Freezing the Footprint of Food

Posted by on August 19th, 2011 | 0 Comments »

How do we feed a rapidly growing population while also protecting our planet? That is a question we will have to answer by 2050, when the global population is estimated to reach 9 billion people who will, on average, consume twice as much as we do today. In order to sustainably meet the future food demands of our growing and more affluent population, one thing is clear: we must freeze the food footprint by significantly increasing the rate of agricultural productivity.

This is no small task, and according to Dr. Jason Clay, Vice President of Market Transformation for the World Wildlife Fund*, there is no silver bullet solution. Dr. Clay urges that we need to do more with less, which means more production with less impact on land, water and other natural resources.

In a recent op-ed, titled “Freeze the Footprint of Food,” Dr. Clay identifies eight strategies to be applied globally and simultaneously in order to reform the global food system, thereby increasing food production and protecting the planet. Those strategies include the following:

  • Genetics – Use the potential of genetics in traditional plant breeding as well as new modern technologies.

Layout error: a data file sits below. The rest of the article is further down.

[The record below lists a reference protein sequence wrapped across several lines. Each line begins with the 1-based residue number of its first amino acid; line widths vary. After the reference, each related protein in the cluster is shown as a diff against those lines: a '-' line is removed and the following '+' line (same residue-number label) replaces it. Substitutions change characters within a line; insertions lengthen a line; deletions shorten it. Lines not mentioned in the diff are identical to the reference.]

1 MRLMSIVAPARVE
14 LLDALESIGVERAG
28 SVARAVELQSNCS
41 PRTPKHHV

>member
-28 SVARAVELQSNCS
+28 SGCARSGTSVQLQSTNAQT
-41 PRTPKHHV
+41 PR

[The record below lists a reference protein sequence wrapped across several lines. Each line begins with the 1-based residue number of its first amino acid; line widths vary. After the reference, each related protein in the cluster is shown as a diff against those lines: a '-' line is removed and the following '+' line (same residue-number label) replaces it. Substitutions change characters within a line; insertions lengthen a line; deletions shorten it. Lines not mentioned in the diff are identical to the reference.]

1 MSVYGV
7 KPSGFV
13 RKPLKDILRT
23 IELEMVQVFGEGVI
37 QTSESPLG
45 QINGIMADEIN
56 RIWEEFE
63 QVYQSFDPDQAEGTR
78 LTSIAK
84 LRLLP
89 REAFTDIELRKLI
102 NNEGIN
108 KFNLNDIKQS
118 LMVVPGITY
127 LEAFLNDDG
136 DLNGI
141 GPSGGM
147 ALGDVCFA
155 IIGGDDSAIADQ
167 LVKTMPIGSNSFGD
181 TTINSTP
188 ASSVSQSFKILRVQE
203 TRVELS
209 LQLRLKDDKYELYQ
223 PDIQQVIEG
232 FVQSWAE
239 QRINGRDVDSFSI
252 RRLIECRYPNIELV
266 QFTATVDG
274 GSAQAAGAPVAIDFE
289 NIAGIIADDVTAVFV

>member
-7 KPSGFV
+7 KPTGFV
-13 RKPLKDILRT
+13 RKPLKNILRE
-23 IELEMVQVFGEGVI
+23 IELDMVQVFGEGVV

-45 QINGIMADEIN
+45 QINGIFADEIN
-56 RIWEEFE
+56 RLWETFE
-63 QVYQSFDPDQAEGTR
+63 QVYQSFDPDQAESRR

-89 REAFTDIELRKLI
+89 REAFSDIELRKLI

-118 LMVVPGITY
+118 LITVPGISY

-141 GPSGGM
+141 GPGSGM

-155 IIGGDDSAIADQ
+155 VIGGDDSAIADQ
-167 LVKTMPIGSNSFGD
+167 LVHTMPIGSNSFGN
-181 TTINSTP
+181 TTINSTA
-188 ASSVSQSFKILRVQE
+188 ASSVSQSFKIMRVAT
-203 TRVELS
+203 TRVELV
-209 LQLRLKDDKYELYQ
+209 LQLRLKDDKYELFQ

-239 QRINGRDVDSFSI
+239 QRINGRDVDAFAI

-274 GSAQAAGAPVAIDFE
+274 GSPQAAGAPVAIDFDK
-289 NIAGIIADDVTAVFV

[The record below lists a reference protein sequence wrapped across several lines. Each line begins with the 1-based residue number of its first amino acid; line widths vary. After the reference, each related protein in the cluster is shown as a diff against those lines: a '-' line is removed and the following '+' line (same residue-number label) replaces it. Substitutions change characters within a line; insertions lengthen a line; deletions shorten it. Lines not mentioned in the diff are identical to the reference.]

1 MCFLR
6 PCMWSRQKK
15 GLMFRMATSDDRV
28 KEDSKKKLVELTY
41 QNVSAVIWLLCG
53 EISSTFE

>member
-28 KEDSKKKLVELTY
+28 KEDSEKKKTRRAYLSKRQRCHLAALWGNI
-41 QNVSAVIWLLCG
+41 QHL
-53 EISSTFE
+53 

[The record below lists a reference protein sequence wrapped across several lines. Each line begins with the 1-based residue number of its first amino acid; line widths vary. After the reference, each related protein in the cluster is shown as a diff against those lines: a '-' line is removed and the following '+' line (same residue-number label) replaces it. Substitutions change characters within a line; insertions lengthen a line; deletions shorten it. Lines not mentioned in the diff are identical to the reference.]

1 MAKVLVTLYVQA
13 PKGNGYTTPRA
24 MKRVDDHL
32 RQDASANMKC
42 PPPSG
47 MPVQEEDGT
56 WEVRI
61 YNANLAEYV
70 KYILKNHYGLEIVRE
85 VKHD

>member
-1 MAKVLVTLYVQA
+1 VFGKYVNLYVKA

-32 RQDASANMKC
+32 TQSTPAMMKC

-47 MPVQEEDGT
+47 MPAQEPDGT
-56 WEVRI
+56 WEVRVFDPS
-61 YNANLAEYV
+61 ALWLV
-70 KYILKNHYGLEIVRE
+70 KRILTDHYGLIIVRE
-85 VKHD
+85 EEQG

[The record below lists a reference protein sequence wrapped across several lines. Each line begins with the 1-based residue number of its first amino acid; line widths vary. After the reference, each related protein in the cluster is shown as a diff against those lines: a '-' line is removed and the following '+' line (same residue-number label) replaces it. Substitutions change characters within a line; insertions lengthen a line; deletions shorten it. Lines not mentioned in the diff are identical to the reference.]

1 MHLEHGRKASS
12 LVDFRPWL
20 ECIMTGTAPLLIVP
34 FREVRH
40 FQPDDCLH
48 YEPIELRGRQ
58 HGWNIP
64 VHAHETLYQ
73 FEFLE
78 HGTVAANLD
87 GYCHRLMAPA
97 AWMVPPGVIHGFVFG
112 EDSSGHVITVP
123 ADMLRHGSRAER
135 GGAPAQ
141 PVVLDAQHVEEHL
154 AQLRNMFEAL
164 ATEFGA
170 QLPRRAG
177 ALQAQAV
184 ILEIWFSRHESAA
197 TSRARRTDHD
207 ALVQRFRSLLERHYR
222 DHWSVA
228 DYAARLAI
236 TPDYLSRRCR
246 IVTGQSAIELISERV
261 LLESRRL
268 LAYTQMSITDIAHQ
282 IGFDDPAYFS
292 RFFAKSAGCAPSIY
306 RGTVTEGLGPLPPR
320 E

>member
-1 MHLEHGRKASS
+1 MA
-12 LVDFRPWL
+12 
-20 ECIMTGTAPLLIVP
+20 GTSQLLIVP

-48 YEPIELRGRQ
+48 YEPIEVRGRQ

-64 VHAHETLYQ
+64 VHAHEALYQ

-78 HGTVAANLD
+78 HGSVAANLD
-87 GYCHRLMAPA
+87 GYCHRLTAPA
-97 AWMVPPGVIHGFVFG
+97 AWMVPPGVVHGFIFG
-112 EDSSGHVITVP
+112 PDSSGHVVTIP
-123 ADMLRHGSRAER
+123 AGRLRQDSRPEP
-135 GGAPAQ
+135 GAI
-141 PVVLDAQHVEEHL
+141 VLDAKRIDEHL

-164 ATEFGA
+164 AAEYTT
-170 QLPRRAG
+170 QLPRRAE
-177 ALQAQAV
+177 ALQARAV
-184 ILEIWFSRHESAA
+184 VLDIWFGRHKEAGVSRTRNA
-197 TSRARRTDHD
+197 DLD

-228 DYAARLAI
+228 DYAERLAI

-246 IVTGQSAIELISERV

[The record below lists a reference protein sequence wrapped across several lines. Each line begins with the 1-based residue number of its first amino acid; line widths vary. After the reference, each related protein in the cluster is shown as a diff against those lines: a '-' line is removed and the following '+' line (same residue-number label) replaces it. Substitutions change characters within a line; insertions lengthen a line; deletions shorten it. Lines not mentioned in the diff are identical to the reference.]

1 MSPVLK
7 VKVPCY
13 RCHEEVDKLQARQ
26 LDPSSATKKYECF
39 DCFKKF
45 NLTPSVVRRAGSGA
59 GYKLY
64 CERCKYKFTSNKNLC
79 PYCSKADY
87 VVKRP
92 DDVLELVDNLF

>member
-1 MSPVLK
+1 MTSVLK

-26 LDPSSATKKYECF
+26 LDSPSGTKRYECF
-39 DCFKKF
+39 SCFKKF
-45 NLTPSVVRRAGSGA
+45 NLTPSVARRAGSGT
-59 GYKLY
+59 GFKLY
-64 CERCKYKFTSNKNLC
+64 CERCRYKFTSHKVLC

• Better Practices – Improve the poorest-performing producers to enhance food production, increase income and reduce environmental impacts.
  • Efficiency Through Technology – Double the efficiency of every agricultural input, including water, fertilizer, pesticides, energy, and infrastructure.
  • Degraded Land – Rehabilitate abandoned or underperforming lands.
  • Waste – Reduce post-harvest losses and improve infrastructure
  • Consumption – Use traditional crop leaves and other “famine foods” in urban areas
  • Carbon – Plant tree crops and deep-rooted grasses to prevent topsoil erosion that reduces soil carbon and fertility
  • Property Rights – Increase the number of Africans who hold a title to their land so that they will be more likely to invest in it

According to Clay, “To freeze the footprint of food, we need smart policies, innovative ideas and new technologies. We must intensify food production rather than expand it.”
Feeding an additional 2 billion people without expanding resources will require unprecedented global collaboration of governments, NGOs and the private sector- if we are to freeze the food footprint, the time to act is now.

*The World Wildlife Fund is a consultative partner for the Global Harvest Initiative

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